WikiLeaks Founder Assange Walks Free After Pleading Guilty, Will Return to Australia

WikiLeaks Founder Assange Walks Free After Pleading Guilty, Will Return to Australia
WikiLeaks founder Julian Assange (C) arrives at the United States courthouse where he is expected enter a plea deal in Saipan, Mariana Islands, on June 26, 2024. (Eugene Hoshiko/AP Photo)

WikiLeaks founder Julian Assange walked free after pleading guilty on June 25 to a single felony charge related to the publication of classified U.S. military information, ending a yearslong legal battle with the U.S. government.

The move allows the 52-year-old to return home to his native Australia for the first time since 2012.

Mr. Assange pleaded guilty to a single criminal count of conspiracy to unlawfully obtain and disseminate classified national defense information as part of a deal with the U.S. Justice Department (DOJ).

The agreement will allow him to avoid extradition to the United States and keep him from spending any time in an American prison in lieu of the 62 months that he’s already served in a UK prison.

He entered the plea at a court in the Northern Mariana Islands, a U.S. territory in the western Pacific north of Guam, at around 9:45 a.m. local time.

That location was chosen due to Mr. Assange’s opposition to traveling to the U.S. mainland to enter a guilty plea and because of its proximity to his home country of Australia, according to a letter sent to U.S. District Court for the NMI Chief Judge Ramona V. Manglona by prosecutors on June 25.

Speaking outside the court, Mr. Assange’s lawyer, Barry J. Pollack, called the prosecution “unprecedented” and said the WikiLeaks founder should never have been charged with an espionage offense for publishing the classified materials.

“He has suffered tremendously in his fight for free speech, for freedom of the press, and to ensure that the American public and the world community gets truthful and important newsworthy information,” his attorney said.

“It is appropriate, though … for the judge, as she did today, to determine that no additional incarceration of Mr Assange would be fair,” he added.

The Justice Department said it expected Mr. Assange to return to Australia after the court hearing was complete.

“Julian walks out of Saipan federal court a free man,” Stella Assange, Mr. Assange’s wife, wrote on the social media platform X alongside a photo of him leaving the court.

“I can’t stop crying,” she added.

Charges Against WikiLeaks Founder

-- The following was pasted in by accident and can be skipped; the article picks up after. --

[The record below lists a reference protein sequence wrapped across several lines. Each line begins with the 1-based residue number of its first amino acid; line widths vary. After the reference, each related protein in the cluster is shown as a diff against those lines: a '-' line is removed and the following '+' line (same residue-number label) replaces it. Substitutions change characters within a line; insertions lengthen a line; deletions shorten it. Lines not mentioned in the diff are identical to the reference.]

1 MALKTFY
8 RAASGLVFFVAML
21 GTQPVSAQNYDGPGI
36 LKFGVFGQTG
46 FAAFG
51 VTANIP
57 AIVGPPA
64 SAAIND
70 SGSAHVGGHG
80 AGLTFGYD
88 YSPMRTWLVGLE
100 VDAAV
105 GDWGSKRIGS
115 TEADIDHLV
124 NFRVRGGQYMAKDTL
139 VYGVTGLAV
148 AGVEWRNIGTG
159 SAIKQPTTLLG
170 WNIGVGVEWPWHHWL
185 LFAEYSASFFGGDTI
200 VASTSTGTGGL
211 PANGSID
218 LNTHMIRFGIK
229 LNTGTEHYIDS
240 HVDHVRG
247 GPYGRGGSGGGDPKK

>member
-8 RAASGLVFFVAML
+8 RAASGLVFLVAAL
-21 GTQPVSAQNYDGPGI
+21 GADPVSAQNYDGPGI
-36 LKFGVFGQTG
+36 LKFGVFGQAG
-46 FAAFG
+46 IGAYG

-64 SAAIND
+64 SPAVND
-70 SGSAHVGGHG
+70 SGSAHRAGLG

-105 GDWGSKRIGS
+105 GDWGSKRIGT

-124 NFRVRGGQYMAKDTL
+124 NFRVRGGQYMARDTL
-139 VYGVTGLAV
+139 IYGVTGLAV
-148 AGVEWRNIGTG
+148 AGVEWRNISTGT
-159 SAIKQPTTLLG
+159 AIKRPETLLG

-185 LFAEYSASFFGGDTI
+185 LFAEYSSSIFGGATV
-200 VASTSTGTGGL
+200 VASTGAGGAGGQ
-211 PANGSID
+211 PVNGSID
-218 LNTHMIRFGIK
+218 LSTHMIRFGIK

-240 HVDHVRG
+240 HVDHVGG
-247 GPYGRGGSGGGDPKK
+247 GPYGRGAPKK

Mr. Assange’s guilty plea resolves a longstanding legal battle with the U.S. government stemming from one of the largest leaks of classified information in U.S. history.

Mr. Assange had faced 18 criminal charges in the United States of breaking an espionage law and conspiring to hack government computers after WikiLeaks published hundreds of thousands of classified documents on the U.S. military and the Middle East in 2010.

The sensitive documents had been supplied by former U.S. Army intelligence analyst turned whistleblower Bradley Manning, who now goes by the name Chelsea Manning.

They included a 2007 video showing an attack by Apache helicopters in Baghdad that killed multiple civilians, including two Reuters news staff, along with thousands of secret classified files and diplomatic cables, which included critical appraisals of world leaders such as Russian President Vladimir Putin.

Prosecutors in Washington said the publishing of the classified and sensitive documents included the identities of human sources and placed lives in danger.

Mr. Assange was first arrested in the UK in 2010 on a European arrest warrant as part of a rape investigation in Sweden. Those charges were later dropped.

In order to avoid extradition to the Scandinavian country, he sought refuge inside Ecuador’s London Embassy from 2012 until he was arrested in April 2019 for skipping bail during a separate legal battle.

He was later moved to London’s high-security Belmarsh Prison, where he remained for five years. During his time in prison, the WikiLeaks founder and his lawyers repeatedly argued that he would not get a fair trial if he was extradited to the United States.

While in Belmarsh, Mr. Assange married his partner Stella, with whom he shares two children.

Mr. Manning was sentenced to 35 years in prison after being convicted of numerous charges, including intentionally communicating national defense information that was acquired by accessing a U.S. government computer. However, President Barack Obama commuted that sentence in 2017.

‘Result of a Global Campaign’

According to an X post by WikiLeaks, Mr. Assange left Belmarsh prison in the UK on the morning of June 24  before being granted bail by the UK High Court and boarding a flight to depart the UK that same afternoon.

“This is the result of a global campaign that spanned grass-roots organizers, press freedom campaigners, legislators, and leaders from across the political spectrum, all the way to the United Nations,” WikiLeaks said.

“WikiLeaks published groundbreaking stories of government corruption and human rights abuses, holding the powerful accountable for their actions,” the post continued.

“As editor-in-chief, Julian paid severely for these principles, and for the people’s right to know. As he returns to Australia, we thank all who stood by us, fought for us, and remained utterly committed in the fight for his freedom.”

Tom Ozimek and The Associated Press contributed to this report.

From The Epoch Times